New Zealanders are being warned to "prepare now" for what one major bank predicts will be a "challenging 2023" due to "stubbornly high" inflation and an official cash rate expected to hit a 14-year high.
ASB on Tuesday released its December quarterly economic forecast, predicting New Zealand will enter a recession in 2023 with rising unemployment, high inflation and climbing interest rates.
Chief economist Nick Tuffley said there is a clear message for New Zealanders: "Prepare now for a challenging 2023."
"My advice to New Zealanders is act now: don't wait until challenges land at your doorstep to get on top of your finances," he said.
"Take advantage of the help available from your bank to get your loan structure right and take a hard look at your spending and saving levels."
The report forecasts the New Zealand economy will contract by 1 percent by the end of 2023, driven by falling consumer spending and declining building activity as construction struggles with surging costs in what is a cooling housing market.
The prediction of a recession - two quarters of negative growth - is in line with recent projections by both the Reserve Bank and the Treasury.
Both expect New Zealand to suffer three quarters of negative growth in 2023, with last week's Half Year Economic and Fiscal Update (HYEFU) from Treasury forecasting a contraction of 0.8 percent across that period.
"Regardless of whether we actually dip into a recession or not, the New Zealand economy's going nowhere for a period of time," said Tuffley.
"Inflation is proving stubbornly high, and we don't expect it will fall below the Reserve Bank's 3 percent target ceiling until mid-2025. Non-tradable inflation, which is linked to domestic wage growth, is pushing up businesses' operating costs and may continue to accelerate until the middle of 2023."
Inflation sat at 7.2 percent in the September quarter, down from 7.3 percent in the June quarter. While economists had previously thought inflation had peaked, the Reserve Bank came out in November forecasting it will rise again to 7.5 percent in early 2023.
That will see a response from the RBNZ, which expects to hike the official cash rate (OCR) to 5.5 by mid-2023. That'd be the highest the OCR has been since October 2008.
The point of lifting the OCR is to raise interest rates which leads to less inflationary actions like spending and borrowing.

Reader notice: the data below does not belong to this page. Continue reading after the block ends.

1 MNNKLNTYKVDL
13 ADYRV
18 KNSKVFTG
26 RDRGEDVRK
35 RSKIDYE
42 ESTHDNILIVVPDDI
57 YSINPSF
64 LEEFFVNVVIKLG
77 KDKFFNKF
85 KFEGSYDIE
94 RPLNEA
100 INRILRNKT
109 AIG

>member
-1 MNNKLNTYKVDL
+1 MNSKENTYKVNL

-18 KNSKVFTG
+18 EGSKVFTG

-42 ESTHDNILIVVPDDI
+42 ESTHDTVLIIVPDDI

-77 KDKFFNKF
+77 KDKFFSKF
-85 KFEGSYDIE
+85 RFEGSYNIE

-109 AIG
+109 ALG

"To curb this wage-price spiral, we expect the RBNZ to press on with increases to the OCR, which we forecast to peak at 5.5 percent in mid-2023 and remain high for a year," said Tuffley.
ASB expects the high inflation and resulting OCR hikes will lead to a fall in household spending, with some families forced to cut back and others taking a cautious approach.
"Discretionary purchases such as cars, appliances and furniture are likely to be most affected after a retail boom in recent years. The Christmas mood is likely to be downbeat, spending patterns will change, and businesses in these exposed sectors need to be ready to adapt to changing customer needs," said Tuffley.
"Unemployment is set to rise, partly through some job losses, but mainly as the population grows and more people miss out on work while job creation stalls in a weak economy.
"While times will be tough, some businesses are likely to want to hold onto staff rather than actively cut back. Recruitment remains challenging at present, with some skills in short supply. Businesses will have an eye on ensuring they have the capacity and capability to manage through the eventual recovery."
Treasury last week predicted unemployment will rise from the near-record-low of 3.3 percent in this year's September quarter to 5.5 percent in 2024.
A weaker housing market will also contribute to people holding back their spending and borrowing, with ASB forecasting house prices could fall by up to 25 percent.
"Mortgage rates are likely to rise slightly further and remain elevated, so if your home loan is refixing in the next year or two, understand how your payments may change and budget for this scenario. Likewise, for businesses, especially those servicing the housing market, or reliant on discretionary consumer spend, be alert to your cashflow and changing consumer behaviour."
An RBNZ report in November found the number of home loan borrowers in negative equity could jump from 2 percent to 7.3 percent if house prices fall another 10 percent. Negative equity means the borrower's mortgage is larger than the current market value of their property.
New Zealand's economy will also be constrained by workforce shortages in tourism and hospitality as international tourists return, ASB believes.
"This is a sector that's rising from the ashes and needs more people in the right places, particularly Queenstown.
"In contrast to other areas of the economy, tourism may continue to face staff shortages, placing pressure on an industry that desperately needs a successful summer. Much will depend on the ability to attract staff from different regions, industries and even abroad.
"But even with the welcome return of international tourists, and a wave of international students in the new academic year, the outlook is for a tough 2023."
The ASB report follows a Westpac survey on Monday showing consumer confidence is at an all-time low. The number of households that believe it is the right time to make a major purchase has also fallen to a record low.